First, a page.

You know the feeling. You’re out with friends, having a great time, when someone breaks into your revelry with the mind-altering question:
“Do you guys remember the name of that actress who starred in that obscure indie flick seven years ago?”
It follows a formula, whether it’s about the name of a person, a place, or a thing. Someone poses the question, and everyone suddenly finds themselves wracking their brains. Years ago, it might have been hotly debated over drinks, or pondered over later that night, until the eureka moment: someone remembered her name! And no, it didn’t start with a B or a D, like you were so sure it did.
Conversely, in this age where everyone has the internet at their fingertips, the answer is just a Google search away. This instant gratification has cooled many a discussion before it really gets going. Is the internet doing the same for writers?
When I first started writing, our family internet was so notoriously slow that it would have taken half an hour to conjure up articles or photos online. And so I turned to a vast collection of encyclopedias that my parents kept on our shelves. This was how I researched, and how I got ideas for books. I still remember the first time I found an image of a 19th century tall ship, and the accompanying text. I immediately had tens of ideas running through my head. So I sat down and wrote for five months, using filler places and things when I couldn’t come up with the right word, just so that I wouldn’t break my flow. It forced me to think, really think, about what I wanted my story to be, and how the characters would interact. I read books for historical facts, of course, but a majority of the words flowed from solid hours of just writing as fast as my little fingers could clumsily type. Fortune’s Flight was born out of all that free-writing.
These days, more often than not, I realize after an hour of Wikipedia searches and forays into Youtube that I am no closer to writing a story than when I first started with a blank page. The distraction of having an entire world at my fingertips on the computer has impeded the creation of the world I create through writing.
Don’t get me wrong. The internet is a powerful research tool, and we are fortunate as writers to have almost unlimited access to this information that can help us form and shape an idea we already have. Seeing a news article about an unspoiled island in the Pacific or a young girl surviving an earthquake can inspire a writer to create a new, wonderful story. And it can give you an answer to a conundrum that is inhibiting the continuance of your writing, so that you can shape the story once again. And yet, procrastination happens. Sometimes I don’t write because I get lost in a world of cat videos and music and cooking demonstrations.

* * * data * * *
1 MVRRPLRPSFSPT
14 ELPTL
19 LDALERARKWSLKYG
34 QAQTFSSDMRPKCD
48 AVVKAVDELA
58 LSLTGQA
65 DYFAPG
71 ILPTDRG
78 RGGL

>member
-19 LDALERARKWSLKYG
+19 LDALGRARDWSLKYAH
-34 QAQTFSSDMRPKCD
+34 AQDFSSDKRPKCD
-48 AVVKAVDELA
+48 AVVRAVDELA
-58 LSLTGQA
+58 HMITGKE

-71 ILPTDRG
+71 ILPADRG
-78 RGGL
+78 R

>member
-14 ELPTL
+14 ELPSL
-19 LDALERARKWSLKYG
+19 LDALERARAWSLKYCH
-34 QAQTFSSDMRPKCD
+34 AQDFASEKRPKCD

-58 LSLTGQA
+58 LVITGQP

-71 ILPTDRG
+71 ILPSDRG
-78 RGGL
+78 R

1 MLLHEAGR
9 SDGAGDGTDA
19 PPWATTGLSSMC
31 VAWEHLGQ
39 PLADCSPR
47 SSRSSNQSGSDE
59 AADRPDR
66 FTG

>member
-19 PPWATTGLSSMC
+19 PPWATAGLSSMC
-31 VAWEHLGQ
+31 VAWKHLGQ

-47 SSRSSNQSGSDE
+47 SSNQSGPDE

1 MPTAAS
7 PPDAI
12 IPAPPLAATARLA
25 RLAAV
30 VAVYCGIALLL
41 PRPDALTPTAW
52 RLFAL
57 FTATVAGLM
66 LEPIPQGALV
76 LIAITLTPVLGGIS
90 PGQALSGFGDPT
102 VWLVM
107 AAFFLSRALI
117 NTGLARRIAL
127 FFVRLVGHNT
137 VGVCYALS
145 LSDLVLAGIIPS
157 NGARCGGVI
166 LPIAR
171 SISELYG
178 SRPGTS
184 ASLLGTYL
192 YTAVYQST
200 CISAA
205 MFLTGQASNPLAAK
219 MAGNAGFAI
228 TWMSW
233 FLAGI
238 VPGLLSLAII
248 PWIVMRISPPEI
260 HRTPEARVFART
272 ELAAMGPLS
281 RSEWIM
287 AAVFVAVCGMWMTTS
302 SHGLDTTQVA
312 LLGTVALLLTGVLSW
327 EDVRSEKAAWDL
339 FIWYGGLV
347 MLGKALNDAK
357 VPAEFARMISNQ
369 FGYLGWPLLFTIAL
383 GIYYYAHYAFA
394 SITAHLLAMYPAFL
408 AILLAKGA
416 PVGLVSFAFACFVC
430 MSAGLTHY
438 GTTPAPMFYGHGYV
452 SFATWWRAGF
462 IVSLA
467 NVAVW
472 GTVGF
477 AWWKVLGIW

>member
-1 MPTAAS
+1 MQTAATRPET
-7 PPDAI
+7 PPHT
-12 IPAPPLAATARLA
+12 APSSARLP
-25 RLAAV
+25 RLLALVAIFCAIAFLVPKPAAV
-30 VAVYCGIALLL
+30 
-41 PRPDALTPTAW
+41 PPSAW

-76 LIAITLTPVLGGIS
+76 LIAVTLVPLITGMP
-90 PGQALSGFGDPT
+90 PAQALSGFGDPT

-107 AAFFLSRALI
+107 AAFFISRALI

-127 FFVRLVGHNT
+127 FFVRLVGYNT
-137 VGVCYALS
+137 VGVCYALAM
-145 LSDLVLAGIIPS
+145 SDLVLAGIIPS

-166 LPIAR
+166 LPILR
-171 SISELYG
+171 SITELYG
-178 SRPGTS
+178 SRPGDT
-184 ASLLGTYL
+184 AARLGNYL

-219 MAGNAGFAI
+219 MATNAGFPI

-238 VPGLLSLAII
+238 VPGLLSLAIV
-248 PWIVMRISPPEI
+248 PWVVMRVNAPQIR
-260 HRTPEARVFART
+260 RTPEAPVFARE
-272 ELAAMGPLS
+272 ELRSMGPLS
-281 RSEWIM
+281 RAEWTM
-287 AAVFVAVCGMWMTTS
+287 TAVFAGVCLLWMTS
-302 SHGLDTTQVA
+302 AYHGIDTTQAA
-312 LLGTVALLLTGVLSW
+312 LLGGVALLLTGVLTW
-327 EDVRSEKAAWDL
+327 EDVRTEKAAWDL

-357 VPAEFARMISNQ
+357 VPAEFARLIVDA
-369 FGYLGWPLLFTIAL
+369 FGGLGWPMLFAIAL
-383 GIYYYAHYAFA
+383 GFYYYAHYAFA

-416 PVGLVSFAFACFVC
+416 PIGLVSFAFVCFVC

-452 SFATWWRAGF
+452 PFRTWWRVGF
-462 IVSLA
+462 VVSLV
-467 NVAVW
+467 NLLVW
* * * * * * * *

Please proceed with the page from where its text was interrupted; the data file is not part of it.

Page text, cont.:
My solution to my own struggles with this sensory overload is to disconnect from time to time. I will sit outside in the sun, sans phone or iPad or computer. I won’t even listen to music.I will just THINK. I’ll consider my characters, their motivations, their emotions. I will try to feel where their story might take them, pondering what ifs about a character’s history and sometimes puzzling over whether the number of petticoats matter in a Regency ball. And I don’t look up the answer, not right away. I let these questions stew and swirl around my brain. These questions help me build a better foundation for what I really need to know when I do start my research. I’ll jot down only the questions I really need the answers to, in order to direct myself when I place my cursor into that search bar.
When I do go on my computer to write, and don’t have any particular questions or research I need, I turn off the Wifi connection on my computer. It doesn’t stop me if I am determined, but it will slow me down. All I have open is my word document and occasionally my thesaurus. And when the inevitable happens, and I start to open the browser, I note the time, and give myself only fifteen minutes. If I can’t find what I am looking for in that time, I exit out and try writing through it.
Because sometimes, the unknown is the best part of being a writer.